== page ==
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1.7 Flow Patterns Developed in Agitated Tanks


There are three principal currents in the vessel during agitation:
1. Radial
2. Longitudinal
3. Swirling

Figure 5: Flow Patterns

Tangential
component induces vortex and swirling, which in turn create stratification responsible for
nonuniform mixing. In such case fluid particles are followed by another fluid particle.
At relatively higher rpm, the center of vortex may reach impeller and air may be sucked
in. This may not be desirable.
Swirling can be minimized by placing the shaft slightly away from the center of the
vessel, or by putting baffles. In the latterconfiguration, tangential streamlines will also
be reduced.

1.8 Role of Dimensionless nos. in Agitation of fluids


1.8.1Reynolds number
Reynolds number (Re) is a dimensionless quantity that is used to help predict similar flow
patterns in different fluid flow situations. The Reynolds number is defined as the ratio of inertial
forces to viscous forces and consequently quantifies the relative importance of these two types of
forces for given flow conditions. They are also used to characterize different flow regimes
within a similar fluid, such as laminar or turbulent flow:
laminar flow occurs at low Reynolds numbers, where viscous forces are dominant, and is
characterized by smooth, constant fluid motion;

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Turbulent flow occurs at high Reynolds numbers and is dominated by inertial forces,
which tend to produce chaotic eddies, vortices and other flow instabilities.
For flow in a pipe or tube, the Reynolds number is generally defined as:

DH is the hydraulic diameter of the pipe; its characteristic travelled length, (m).
Q is the volumetric flow rate (m3/s).
A is the pipe cross-sectional area (m).
v is the mean velocity of the fluid (SI units: m/s).
is the dynamic viscosity of the fluid (Pas = Ns/m = kg/(ms)).

is the kinematic viscosity (


is the density of the fluid (kg/m).

(m/s).

1.8.2Prandtl number
The Prandtl number Pr is a dimensionless number, named after the German physicist Ludwig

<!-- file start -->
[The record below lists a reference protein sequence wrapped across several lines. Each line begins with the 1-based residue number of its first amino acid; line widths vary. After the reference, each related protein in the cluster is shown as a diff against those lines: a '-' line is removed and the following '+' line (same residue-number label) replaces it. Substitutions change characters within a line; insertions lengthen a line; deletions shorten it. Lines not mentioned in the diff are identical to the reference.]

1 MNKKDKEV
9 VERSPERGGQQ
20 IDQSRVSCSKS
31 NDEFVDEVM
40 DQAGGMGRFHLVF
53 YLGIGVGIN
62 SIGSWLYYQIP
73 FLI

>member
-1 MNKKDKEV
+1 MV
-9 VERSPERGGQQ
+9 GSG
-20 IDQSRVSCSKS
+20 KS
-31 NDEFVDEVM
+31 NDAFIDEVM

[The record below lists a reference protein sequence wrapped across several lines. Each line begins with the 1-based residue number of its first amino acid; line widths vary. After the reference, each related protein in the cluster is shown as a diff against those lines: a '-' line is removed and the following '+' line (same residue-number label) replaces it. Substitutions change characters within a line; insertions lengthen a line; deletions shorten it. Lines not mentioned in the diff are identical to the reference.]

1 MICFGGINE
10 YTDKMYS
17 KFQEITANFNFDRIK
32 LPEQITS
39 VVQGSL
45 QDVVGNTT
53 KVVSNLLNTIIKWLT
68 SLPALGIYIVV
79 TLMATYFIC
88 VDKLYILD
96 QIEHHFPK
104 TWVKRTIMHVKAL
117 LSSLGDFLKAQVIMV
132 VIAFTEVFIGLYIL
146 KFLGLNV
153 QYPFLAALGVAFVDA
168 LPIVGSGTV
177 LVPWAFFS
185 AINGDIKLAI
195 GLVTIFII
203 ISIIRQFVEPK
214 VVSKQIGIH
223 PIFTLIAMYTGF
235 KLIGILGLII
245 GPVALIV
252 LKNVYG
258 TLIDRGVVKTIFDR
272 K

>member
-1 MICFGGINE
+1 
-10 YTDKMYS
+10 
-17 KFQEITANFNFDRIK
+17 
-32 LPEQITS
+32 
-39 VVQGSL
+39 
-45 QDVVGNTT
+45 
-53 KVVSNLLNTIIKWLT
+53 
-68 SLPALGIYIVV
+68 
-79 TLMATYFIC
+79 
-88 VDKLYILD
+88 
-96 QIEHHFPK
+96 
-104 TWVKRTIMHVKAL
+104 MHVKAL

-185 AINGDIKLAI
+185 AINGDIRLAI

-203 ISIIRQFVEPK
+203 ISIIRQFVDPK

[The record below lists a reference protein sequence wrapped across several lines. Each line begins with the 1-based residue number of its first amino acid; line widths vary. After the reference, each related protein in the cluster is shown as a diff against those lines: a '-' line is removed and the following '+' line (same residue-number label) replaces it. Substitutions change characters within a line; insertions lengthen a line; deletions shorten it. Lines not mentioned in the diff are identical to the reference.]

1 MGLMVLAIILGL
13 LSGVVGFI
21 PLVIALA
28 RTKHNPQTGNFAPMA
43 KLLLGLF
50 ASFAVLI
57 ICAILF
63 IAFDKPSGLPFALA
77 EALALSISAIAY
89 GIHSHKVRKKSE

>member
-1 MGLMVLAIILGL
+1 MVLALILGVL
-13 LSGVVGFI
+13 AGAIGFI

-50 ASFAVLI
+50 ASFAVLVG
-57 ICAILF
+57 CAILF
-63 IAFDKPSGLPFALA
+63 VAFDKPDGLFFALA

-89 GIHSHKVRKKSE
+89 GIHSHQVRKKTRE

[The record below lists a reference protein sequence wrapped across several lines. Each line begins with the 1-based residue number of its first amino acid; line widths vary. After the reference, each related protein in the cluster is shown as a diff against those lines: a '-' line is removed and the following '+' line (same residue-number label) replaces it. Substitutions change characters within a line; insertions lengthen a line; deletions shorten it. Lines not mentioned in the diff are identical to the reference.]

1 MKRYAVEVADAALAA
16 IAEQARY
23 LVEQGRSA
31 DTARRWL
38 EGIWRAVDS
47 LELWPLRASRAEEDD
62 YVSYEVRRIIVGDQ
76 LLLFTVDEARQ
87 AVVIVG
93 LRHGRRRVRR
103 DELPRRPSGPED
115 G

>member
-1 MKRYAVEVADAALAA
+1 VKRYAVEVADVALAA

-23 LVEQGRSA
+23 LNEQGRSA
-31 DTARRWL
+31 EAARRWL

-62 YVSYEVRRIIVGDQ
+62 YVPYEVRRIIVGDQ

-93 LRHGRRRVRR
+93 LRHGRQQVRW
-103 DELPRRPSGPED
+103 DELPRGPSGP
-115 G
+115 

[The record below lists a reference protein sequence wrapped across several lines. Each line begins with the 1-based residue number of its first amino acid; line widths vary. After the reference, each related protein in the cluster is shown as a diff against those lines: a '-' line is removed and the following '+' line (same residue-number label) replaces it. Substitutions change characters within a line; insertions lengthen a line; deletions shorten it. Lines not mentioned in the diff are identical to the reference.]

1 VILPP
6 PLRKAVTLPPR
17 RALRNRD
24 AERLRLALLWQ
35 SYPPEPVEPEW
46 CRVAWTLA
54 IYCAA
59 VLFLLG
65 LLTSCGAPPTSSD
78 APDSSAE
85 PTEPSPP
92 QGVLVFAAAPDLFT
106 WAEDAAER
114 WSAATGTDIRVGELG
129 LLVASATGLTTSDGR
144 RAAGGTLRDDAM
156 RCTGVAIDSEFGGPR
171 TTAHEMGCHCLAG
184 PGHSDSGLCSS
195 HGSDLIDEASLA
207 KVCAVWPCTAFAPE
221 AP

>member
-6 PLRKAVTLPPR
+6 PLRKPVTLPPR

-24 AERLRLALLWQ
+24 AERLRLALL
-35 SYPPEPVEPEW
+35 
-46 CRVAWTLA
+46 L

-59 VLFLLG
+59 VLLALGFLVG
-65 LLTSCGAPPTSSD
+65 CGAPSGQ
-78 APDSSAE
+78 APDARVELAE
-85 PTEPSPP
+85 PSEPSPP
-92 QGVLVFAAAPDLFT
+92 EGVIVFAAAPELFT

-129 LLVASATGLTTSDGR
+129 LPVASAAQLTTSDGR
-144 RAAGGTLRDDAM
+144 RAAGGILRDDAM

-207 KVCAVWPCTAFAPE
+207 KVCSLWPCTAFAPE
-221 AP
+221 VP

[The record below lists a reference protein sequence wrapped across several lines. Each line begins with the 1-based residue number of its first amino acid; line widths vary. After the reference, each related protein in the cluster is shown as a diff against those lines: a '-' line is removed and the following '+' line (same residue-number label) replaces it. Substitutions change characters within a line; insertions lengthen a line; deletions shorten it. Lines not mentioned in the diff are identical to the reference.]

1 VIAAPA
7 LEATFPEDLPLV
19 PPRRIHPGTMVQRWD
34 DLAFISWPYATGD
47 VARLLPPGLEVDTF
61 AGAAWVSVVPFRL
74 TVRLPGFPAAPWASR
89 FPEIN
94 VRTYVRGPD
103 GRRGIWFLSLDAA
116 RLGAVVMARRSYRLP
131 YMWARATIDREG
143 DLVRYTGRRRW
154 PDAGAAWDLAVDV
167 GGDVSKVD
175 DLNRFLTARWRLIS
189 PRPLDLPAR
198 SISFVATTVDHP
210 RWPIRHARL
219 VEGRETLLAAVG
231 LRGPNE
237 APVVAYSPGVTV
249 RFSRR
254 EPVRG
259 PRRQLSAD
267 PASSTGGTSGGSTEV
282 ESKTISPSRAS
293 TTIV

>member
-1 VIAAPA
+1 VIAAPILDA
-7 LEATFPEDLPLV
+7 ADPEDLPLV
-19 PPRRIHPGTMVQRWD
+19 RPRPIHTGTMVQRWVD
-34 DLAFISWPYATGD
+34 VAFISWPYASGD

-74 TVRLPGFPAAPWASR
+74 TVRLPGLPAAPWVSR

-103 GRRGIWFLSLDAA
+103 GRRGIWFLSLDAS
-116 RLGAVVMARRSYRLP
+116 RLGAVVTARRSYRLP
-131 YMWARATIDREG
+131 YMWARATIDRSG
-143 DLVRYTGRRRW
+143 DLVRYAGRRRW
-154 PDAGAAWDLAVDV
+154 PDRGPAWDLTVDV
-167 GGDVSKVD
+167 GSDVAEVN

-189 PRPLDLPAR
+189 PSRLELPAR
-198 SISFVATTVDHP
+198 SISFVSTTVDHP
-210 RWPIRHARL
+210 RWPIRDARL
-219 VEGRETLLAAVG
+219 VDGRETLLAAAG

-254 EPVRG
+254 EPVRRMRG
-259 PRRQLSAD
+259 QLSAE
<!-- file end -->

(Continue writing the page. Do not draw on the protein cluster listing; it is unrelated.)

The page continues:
Prandtl, defined as the ratio of momentum diffusivity (kinematic viscosity) to thermal. That is,
the Prandtl number is given as:

: kinematic viscosity,

: thermal diffusivity,
, (SI units : m2/s)
: dynamic viscosity, (SI units : Pa s = N s/m2)
: thermal conductivity, (SI units : W/(m K) )
: specific heat, (SI units : J/(kg K) )
: Density, (SI units: kg/m3 ).

, (SI units : m2/s)

1.8.3Froude number
The Froude number Fr is a dimensionless number defined as the ratio of a characteristic velocity
to a gravity wave velocity. It may equivalently be defined as the ratio of a body's inertia to
gravitational forces.
In fluid mechanics, the Froude number is used to determine the resistance of a partially
submerged object moving through water, and permits the comparison of objects of different
sizes.
The Froude number is defined as:

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References:

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[1] Warren L. Mcabe, Unit Operation of Chemical Engineering, 7th


Edition, Tata McGraw Hill, 244-253
[2] Website: http://enggyd.blogspot.in/2011/06/types-of-agitatorsused-in-chemical.html, 30/1/2015
[3] D. S. decey, Mixing and Agitation, 287-288.
[4] Website :
http://en.wikipedia.org/wiki/Category:Dimensionless_numbers_of_fluid_
mechanics
[5] Haruki Furukawa, Yoshihito Kato, Yoshiro Inoue, Correlation of Power
Consumption for Several Kinds of Mixing Impellers, Volume 2012,
Article ID 106496, 6 pages
[6] C. E. stoops and C. L. Lowell, Power consumption of Propeller type
agitator, 845
[7] http://optimixengineers.com/agitator-types.php 10/4/2015